33. Planning example • Defining possible interventions: • intervention intro(DN-TRAF2) • intro(DN-TRAF2) causes present(DN-TRAF2) • present(DN-TRAF2) inhibits bind(TRAF2,TRADD) • present(DN-TRAF2) inhibits interact(TRAF2,NIK) • Initial condition: • bound(NFκB,IκB) at 0 • bind(TNF-α,TNF-R1) at 0 • Goal: to keep NFκB remain inactive. • Query: • plan always bound(NFκB,IκB) from 0

  34. Conclusion of part 1 • From paper in ISMB 2004: • Our goal in this paper was to make progress towards developing a system (and the necessary representation language and reasoning algorithms) that can be used to represent signal networks and pathways associated with cells and reason with them. • A start was made. • Defined a simple language (syntax and semantics) • Defined prediction, planning and explanation • A prototype implementation using AnsProlog • Illustration of its applicability with respect to an NFkB pathway.

  35. Issues with incomplete knowledge • Often one may not be able to do much predication, explanation or planning. • What then? • Can reasoning help in obtaining new knowledge? • Yes, through hypothesis generation! • In fact, hypothesis generation needs reasoning!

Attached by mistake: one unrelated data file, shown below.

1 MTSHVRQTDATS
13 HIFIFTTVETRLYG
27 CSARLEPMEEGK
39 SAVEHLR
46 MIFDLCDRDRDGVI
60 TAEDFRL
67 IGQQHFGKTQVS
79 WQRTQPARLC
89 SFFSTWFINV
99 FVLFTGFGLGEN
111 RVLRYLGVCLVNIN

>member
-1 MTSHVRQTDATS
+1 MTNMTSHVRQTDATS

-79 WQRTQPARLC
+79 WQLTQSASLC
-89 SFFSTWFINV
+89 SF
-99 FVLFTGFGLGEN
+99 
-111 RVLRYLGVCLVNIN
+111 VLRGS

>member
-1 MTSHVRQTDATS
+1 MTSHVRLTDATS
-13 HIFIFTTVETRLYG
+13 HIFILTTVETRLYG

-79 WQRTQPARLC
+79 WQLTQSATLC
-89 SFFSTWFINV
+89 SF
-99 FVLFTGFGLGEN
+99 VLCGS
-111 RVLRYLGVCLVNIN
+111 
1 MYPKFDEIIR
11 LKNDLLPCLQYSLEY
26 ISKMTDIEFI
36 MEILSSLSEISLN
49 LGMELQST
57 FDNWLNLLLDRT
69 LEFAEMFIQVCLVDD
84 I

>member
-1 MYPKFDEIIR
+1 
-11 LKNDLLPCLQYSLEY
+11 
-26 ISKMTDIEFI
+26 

36. Part II: Hypothesis Generation

  37. Hypothesis generation • Our observations can not be explained by our existing knowledge OR the explanations given by our existing knowledge are invalidated by experiments? • Conclusion: Our knowledge needs to be augmented or revised? • How? • Can we use a reasoning system to predict some hypothesis that one can verify through experimentation? • Automate the reasoning in the minds of a biologist, especially helpful when the background knowledge is humongous.

  38. Knowledge base UV leads_to cancer High UV Hypothesis space (K,I) |= O p53 Cancer No cancer

  39. Issues in this tiny example • Hypothesis formation: Theory: UV leads to cancer. Observation: wild-type p53 resists the UV effect. Hypothesis: p53 is a tumor-suppressor. • Elaboration tolerance: How do we update/revise “UV leads to cancer”? • Default & NM reasoning: NormallyUV leads to cancer. UV does not lead to cancer if p53 is present.

  40. Related Works: some prior mention of hypothesis formation • HYPGENE (Karp, 1991) • TRANSGENE (Darden, 1997) • GenePath (Zupan et al., 2003) • Robot Scientist (King et al., 2004) • Database (Doherty et al., 2004) • BIOCHAM (Calzone et al., 2005) • PathLogic (Karp et al. 2002) • Cytoscape (Shannon et al., 2003) • Integrative Scheme (Su et al., 2003) • Pathway Analysis (Ingenuity) … do not use the latest advances in knowledge representation and reasoning. (eg. lack of ways to express defaults, non-monotonicity, elaboration tolerance, problem solving rules, etc.)